Chashniki (Belarusian: Чашнікі, romanizedČašniki; Russian: Чáшники; Polish: Czaśniki; Lithuanian: Čašnikai) is a town in Vitebsk Region, Belarus. It is famous for the Battle of Ula during the Livonian War and the Battle of Chashniki that took place during the French invasion of Russia in 1812. The town's population is 8,092.[1]

Чашнікі (Belarusian)
Чашники (Russian)
The Church of the Holy Savior, 2015
The Church of the Holy Savior, 2015
Flag of Chashniki
Coat of arms of Chashniki
Chashniki is located in Belarus
Coordinates: 54°51′12″N 29°09′53″E / 54.85333°N 29.16472°E / 54.85333; 29.16472
RegionVitebsk Region
DistrictChashniki District
 • Total8,092
Postal code
Area code+375 2133
Vehicle registration2


It is believed that the term Chashniki comes from the Belarusian word, chashnik[be-tarask] (Чашнік) which referred to an official who would pour drinks for the Lithuanian prince. Another possible etymology comes from the Chashnitsy Lowlands[be-tarask], which connects the name of the settlements to [in the] bowl.[2]


Chashniki is a historical settlement, formerly part of the Polish-Lithuanian Polotsk Voivodeship.

The town was formerly home to the Chashniki castle, which was erected during the Livonian War under order of Ivan the Terrible. It burned down during the Great Northern War during the advancement of Peter the Great's troops through the area.[3]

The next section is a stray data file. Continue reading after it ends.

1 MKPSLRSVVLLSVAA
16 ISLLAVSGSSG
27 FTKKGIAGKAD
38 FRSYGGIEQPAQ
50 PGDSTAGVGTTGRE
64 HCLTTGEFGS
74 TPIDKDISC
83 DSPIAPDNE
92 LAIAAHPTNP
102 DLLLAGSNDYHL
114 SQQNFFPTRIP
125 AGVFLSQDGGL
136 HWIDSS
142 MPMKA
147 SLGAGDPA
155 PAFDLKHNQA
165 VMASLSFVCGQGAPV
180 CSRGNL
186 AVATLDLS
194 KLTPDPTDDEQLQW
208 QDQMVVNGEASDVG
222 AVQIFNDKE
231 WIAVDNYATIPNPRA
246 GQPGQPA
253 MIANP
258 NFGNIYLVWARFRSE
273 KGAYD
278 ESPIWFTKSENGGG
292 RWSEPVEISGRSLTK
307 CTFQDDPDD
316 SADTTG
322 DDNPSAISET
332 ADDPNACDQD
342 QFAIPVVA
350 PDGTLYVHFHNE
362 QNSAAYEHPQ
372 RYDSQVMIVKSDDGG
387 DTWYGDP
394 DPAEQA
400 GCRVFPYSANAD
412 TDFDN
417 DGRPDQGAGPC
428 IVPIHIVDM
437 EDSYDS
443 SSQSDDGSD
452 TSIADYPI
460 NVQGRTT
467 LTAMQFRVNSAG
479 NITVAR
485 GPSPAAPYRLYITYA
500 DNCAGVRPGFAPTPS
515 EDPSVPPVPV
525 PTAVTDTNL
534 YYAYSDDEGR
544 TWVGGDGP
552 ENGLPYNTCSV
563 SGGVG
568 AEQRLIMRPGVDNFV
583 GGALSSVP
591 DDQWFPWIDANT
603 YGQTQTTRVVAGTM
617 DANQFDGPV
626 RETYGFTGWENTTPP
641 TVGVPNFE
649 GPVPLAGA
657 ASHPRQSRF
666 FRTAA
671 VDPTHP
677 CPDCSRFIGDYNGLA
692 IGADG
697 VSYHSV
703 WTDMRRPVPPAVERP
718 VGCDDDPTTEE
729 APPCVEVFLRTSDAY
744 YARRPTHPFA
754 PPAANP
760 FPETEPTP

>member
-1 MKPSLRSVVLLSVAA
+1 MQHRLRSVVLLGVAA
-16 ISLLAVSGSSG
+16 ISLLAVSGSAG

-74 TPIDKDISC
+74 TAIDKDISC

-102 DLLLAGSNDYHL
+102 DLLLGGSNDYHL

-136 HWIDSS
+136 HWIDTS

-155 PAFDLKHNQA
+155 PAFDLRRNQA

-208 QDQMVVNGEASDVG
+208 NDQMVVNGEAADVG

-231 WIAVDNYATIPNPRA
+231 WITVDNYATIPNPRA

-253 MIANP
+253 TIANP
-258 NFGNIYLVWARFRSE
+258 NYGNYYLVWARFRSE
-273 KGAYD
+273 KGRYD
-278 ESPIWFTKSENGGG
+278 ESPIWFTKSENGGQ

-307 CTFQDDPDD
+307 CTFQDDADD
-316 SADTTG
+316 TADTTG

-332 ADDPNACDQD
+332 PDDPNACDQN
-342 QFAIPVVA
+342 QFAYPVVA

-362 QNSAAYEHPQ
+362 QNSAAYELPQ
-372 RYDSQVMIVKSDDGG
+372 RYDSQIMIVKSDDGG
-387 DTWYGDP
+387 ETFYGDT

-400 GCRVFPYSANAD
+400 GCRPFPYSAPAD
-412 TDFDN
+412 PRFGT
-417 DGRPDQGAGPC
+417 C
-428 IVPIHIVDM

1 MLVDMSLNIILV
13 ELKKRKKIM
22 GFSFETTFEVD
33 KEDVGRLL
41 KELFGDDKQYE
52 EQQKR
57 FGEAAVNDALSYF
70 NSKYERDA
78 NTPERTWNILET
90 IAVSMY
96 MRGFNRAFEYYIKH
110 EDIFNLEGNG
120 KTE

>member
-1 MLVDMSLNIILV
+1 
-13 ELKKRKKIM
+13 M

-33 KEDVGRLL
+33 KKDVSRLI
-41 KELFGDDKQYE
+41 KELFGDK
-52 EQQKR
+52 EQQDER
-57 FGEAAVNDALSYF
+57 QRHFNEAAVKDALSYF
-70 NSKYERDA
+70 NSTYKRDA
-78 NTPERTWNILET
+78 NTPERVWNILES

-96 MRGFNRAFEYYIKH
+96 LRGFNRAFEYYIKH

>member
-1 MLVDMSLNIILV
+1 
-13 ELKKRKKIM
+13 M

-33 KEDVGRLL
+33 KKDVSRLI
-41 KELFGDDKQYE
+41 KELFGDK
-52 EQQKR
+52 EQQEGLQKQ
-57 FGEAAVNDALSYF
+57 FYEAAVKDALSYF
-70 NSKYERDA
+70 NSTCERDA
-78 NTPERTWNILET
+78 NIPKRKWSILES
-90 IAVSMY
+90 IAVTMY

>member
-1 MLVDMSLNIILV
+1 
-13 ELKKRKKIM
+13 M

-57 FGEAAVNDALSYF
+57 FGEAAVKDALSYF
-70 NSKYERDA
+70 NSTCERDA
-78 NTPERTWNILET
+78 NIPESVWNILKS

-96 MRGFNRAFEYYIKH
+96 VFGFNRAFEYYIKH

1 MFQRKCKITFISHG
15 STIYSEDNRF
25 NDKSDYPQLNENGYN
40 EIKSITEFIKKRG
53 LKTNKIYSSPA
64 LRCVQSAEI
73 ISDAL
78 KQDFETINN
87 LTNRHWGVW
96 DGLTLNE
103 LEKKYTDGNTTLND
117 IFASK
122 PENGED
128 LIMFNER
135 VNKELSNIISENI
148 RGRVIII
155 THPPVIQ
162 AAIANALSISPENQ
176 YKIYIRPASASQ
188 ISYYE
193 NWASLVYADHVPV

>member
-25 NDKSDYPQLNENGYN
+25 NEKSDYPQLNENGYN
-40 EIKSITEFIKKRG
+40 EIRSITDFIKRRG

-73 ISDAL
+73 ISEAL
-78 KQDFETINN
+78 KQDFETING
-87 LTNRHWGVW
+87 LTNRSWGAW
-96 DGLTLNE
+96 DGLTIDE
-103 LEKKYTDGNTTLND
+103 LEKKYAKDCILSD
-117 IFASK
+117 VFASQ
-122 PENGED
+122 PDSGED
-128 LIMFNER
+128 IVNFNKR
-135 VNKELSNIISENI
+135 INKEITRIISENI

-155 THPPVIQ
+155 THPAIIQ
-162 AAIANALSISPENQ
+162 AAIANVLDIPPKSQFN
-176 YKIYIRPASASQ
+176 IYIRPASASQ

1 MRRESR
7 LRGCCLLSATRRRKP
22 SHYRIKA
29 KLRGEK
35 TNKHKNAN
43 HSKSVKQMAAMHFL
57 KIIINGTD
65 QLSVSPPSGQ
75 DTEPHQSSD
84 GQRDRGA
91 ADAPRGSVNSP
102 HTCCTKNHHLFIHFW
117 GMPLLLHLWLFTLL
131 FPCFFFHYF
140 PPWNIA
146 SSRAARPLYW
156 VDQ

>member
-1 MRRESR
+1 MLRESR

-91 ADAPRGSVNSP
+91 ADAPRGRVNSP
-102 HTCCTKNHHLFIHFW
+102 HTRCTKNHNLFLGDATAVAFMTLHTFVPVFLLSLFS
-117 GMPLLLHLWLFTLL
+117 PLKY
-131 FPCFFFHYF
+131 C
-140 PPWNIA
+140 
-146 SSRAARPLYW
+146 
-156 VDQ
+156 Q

Chashniki has historically had 2 churches. The first was the Church of St. Luke and the Dominican Monastery[be-tarask], a baroque cathedral erected in the 17th century and was demolished by Soviet authorities in 1964. The second was the Church of the Holy Savior[be-tarask], an example of classicism established in 1843. It was restored in 2000.


Chashniki is located on the Vula River[be-tarask], a tributary of the Daugava.



External linksEdit


  1. ^ "НАЦИОНАЛЬНЫЙ СТАТИСТИЧЕСКИЙ КОМИТЕТ РЕСПУБЛИКИ БЕЛАРУСЬ" (PDF). 2021-08-30. Archived from the original (PDF) on 30 Aug 2021. Retrieved 2023-04-06.
  2. ^ Жучкевіч, Вадзім (1974). Краткий топонимический словарь Белоруссии (in Belarusian). Minsk. p. 398.
  3. ^ Tkachoŭ, M.A. (1991). Zamki i li͡u︡dzi (in Belarusian). Minsk: Navuka i tėkhnika. p. 184. ISBN 9785343008807.